Yes, I've overcome a lot of "challenges" and have faced some "discrimination", but how do you describe that without coming off as just another a sob story? I've obviously accomplished a lot despite it all, so what's the point in dragging up what I see as irrelevant parts of my identity?

If there was ever a time for your sob story, it's your PS. A lot of schools explicitly ASK if you have suffered any disadvantages that have prevented you from performing optimally. If you don't tell them, how are they going to know?

And I think if you think about it a little harder, the environment in which you were raised is not an irrelevant part of your identity.

DodgerLaw

  • Guest
Re: Non-Racial AA... was I too naive?
« Reply #13 on: July 27, 2005, 07:26:58 PM »
Catgarookey,

With the URM status of your species, you should have no trouble getting in anywhere.

 ;D

SkullTatt

  • Guest
Re: Non-Racial AA... was I too naive?
« Reply #14 on: October 06, 2005, 12:25:27 PM »
Personally, I think for one year, law schools should admit only gay people. Then straights can see what it feels like to be discriminated against! Consider it reparations.

At the very least, the government should issue a three-dollar bill and make it pink...

DodgerLaw

  • Guest
Re: Non-Racial AA... was I too naive?
« Reply #15 on: October 06, 2005, 12:38:07 PM »
Personally, I think for one year, law schools should admit only gay people. Then straights can see what it feels like to be discriminated against! Consider it reparations.

At the very least, the government should issue a three-dollar bill and make it pink...

Piss off, Catgarookey!

SkullTatt

  • Guest
Re: Non-Racial AA... was I too naive?
« Reply #16 on: October 06, 2005, 03:55:22 PM »
I take it you have a problem with US Government money? TRAITOR.

SCgrad

  • Guest
Re: Non-Racial AA... was I too naive?
« Reply #17 on: October 10, 2005, 05:53:43 AM »
Personally, I think for one year, law schools should admit only gay people. Then straights can see what it feels like to be discriminated against! Consider it reparations.

At the very least, the government should issue a three-dollar bill and make it pink...

Yeah, if this happened, I think I would have to go find a boyfriend for the application cycle.  A joke, but brings relevance to the problem with "special treatment" for sexual orientation minorities.  It would be impossible to verify any of this.  If you are extremely active in some sort of Gay/Lesbian groups in the communitee, then I think you would get and deserve a boost in soft factors, just like other ECs, but to have a checkbox, and give bonus credit would be a mistake.  First, anyone could check this box, how are they going to prove you lied.  Unlike race, you can realistically change from one team to the other.  Also,  I really don't think academia is the main area of descrimination based on sexual orientation.  It's fairly liberal if you haven't noticed.  I just graduated from one of the most conservative universities there is and my last year there our student govt. president was openly gay.  On the other hand, if anything in your life has been a tough obsticle to overcome and has made you a stronger person, you can always put it in your PS.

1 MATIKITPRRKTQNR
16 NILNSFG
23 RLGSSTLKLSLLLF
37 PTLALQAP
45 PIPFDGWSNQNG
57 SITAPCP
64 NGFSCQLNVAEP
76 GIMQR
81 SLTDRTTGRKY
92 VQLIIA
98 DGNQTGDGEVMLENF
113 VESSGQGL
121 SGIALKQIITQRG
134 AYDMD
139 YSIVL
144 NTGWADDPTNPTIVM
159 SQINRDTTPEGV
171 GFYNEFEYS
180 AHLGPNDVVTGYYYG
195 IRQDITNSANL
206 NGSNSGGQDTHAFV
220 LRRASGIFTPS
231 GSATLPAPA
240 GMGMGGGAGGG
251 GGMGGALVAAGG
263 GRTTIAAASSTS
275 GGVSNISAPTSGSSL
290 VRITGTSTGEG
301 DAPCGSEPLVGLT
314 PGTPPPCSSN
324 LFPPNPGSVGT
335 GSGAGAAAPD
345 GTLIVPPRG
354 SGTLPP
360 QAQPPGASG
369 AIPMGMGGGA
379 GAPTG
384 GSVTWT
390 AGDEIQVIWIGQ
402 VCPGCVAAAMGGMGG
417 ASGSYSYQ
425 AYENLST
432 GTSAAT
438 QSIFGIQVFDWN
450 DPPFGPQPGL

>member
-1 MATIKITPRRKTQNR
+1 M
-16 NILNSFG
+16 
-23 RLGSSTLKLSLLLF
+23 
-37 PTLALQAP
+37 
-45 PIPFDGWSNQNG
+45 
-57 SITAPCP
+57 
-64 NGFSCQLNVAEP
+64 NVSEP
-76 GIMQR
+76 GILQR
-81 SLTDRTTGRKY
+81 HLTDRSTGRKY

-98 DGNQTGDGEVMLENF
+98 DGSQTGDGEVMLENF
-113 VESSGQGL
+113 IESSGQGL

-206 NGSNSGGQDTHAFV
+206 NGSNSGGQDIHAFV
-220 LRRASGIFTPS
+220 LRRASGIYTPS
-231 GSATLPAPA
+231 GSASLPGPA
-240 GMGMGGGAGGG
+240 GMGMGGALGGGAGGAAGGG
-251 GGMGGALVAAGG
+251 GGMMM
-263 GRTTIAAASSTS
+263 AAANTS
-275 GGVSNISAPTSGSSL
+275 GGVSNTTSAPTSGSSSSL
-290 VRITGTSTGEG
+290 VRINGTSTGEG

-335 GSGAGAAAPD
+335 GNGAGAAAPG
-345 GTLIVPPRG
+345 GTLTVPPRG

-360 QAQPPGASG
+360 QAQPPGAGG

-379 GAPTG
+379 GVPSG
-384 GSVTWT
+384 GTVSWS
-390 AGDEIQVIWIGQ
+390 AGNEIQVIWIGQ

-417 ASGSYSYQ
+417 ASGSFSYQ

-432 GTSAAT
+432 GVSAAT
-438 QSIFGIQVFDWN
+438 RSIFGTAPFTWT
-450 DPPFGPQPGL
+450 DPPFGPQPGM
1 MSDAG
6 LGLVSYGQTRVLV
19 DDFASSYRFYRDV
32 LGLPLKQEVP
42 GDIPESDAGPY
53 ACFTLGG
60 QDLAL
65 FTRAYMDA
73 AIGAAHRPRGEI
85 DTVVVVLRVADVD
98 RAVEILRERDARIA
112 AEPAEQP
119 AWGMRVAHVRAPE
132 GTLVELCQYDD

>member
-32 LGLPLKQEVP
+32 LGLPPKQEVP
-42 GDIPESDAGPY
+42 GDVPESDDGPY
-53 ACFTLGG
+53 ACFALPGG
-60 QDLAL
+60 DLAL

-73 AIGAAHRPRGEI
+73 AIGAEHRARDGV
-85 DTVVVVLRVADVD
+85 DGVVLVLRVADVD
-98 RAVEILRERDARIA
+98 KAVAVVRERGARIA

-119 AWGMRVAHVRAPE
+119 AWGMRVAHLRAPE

gosox

  • Sr. Citizen
  • ****
  • Posts: 138
    • View Profile
Re: Non-Racial AA... was I too naive?
« Reply #18 on: October 21, 2005, 03:33:20 PM »
a$$

SkullTatt

  • Guest
Re: Non-Racial AA... was I too naive?
« Reply #19 on: October 21, 2005, 03:41:51 PM »
but to have a checkbox, and give bonus credit would be a mistake.

"Checkbox" AA is never going to happen for gay people. However, the thought of it does have great entertainment value, since str8 (white) people get so worked up over it. "Oh, no, they're 2% of the population, if they get special treatment, there will be no spots left in law school for anyone else!"